Skip to content


Harry Cassin
Publisher and Editor

Andy Spalding
Senior Editor

Jessica Tillipman
Senior Editor

Bill Steinman
Senior Editor

Richard L. Cassin
Editor at Large

Elizabeth K. Spahn
Editor Emeritus

Cody Worthington
Contributing Editor

Julie DiMauro
Contributing Editor

Thomas Fox
Contributing Editor

Marc Alain Bohn
Contributing Editor

Bill Waite
Contributing Editor

Shruti J. Shah
Contributing Editor

Russell A. Stamets
Contributing Editor

Richard Bistrong
Contributing Editor

Eric Carlson
Contributing Editor

How will the U.S. prioritize implementation of its new anti-corruption strategy?

Corruption is no longer the U.S. government’s persona non grata – reluctantly acknowledged and somewhat ignored outside FCPA enforcement. The President’s summer National Security Memorandum and recent U.S. Strategy on Countering Corruption place governmental and other anti-corruption activities front and center.

The Memo designates corruption as a national security priority. It states, “Corruption threatens United States national security, economic equity, global anti-poverty and development efforts, and democracy itself. But by effectively preventing and countering corruption and demonstrating the advantages of transparent and accountable governance, we secure a critical advantage for the United States and other democracies.”

The follow-on and comprehensive Strategy specifies the government’s anti-corruption priority areas (Strategic Objectives – SOs) and ongoing and planned activities (Lines of Effort – LOEs) under the umbrella of five pillars: U.S. government efforts, illicit finance, accountability, the multilateral architecture, and diplomacy/foreign aid. Throughout the Strategy, however, there are recurrent themes that provide context and may signal the prioritization of existing and future substantive implementation (e.g., regulation and enforcement) directions.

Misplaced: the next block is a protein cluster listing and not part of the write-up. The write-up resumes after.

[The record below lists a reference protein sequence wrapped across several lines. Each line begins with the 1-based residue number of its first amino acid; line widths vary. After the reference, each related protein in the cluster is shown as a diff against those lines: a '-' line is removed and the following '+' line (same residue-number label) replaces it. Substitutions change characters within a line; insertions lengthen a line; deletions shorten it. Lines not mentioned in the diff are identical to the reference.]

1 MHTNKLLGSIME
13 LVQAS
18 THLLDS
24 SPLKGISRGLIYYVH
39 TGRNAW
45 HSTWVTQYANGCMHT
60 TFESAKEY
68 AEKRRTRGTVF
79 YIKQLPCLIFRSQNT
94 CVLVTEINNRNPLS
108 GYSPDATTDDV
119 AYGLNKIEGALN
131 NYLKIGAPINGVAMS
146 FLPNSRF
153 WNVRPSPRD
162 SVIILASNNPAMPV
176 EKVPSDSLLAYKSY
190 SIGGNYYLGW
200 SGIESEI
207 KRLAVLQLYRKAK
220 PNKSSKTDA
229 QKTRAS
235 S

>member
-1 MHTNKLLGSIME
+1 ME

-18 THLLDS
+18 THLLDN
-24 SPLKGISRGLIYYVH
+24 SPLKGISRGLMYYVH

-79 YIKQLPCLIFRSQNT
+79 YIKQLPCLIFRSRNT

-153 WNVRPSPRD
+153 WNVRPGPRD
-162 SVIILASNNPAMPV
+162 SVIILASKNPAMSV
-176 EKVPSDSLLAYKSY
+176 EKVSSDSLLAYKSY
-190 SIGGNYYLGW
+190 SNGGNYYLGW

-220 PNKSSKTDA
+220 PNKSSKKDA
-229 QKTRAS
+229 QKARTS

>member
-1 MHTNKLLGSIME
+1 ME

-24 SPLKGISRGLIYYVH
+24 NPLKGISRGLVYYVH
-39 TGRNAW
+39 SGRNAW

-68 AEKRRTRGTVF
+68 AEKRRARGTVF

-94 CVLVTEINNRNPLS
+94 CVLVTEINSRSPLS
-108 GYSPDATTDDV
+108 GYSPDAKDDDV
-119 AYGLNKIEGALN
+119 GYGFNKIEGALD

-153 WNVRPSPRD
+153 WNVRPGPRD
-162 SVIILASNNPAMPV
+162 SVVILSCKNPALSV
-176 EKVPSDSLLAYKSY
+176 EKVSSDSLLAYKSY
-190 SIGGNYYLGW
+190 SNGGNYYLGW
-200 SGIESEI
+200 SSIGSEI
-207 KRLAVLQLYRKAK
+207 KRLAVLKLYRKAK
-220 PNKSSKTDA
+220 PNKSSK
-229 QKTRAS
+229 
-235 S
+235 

Targeted sector specificity

As one indicia of the government’s national security-based seriousness of purpose, certain historically corruption-high-risk business sectors and sector participants are singled out – including financial services (to include hedge funds and other more opaque equity-side participants), real estate, arts/antiquities, and their related professional service “gatekeepers.”

There are LOEs in SO 2.1 “Address Deficiencies in the Anti-Money Laundering Regime” and SO 3.1 “Enhance Enforcement Efforts” that cover, among other areas: beneficial ownership transparency improvements; revised Treasury regs or reviews for cash-financed real estate transactions and certain forms of equity investments; kleptocracy; and government contractor suspension and debarment. In December, FinCEN issued separate rulemaking notices focusing on the beneficial ownership and real estate topics.

Foreign Bribery 

The bribery component of corruption’s harm to individuals and society is a primary Strategy theme. Accountability pillar SOs particularly emphasize anti-bribery activities. Significantly, there is long overdue recognition of the legal structural gaps on the demand side of the bribery equation. Certain SOs outline an intent to both work with Congress to amend the FCPA (SO 3.2), and to promote legal change in other countries with similarly deficient legal mechanisms (SO 3.2 and 3.3).

Leading business practices and standards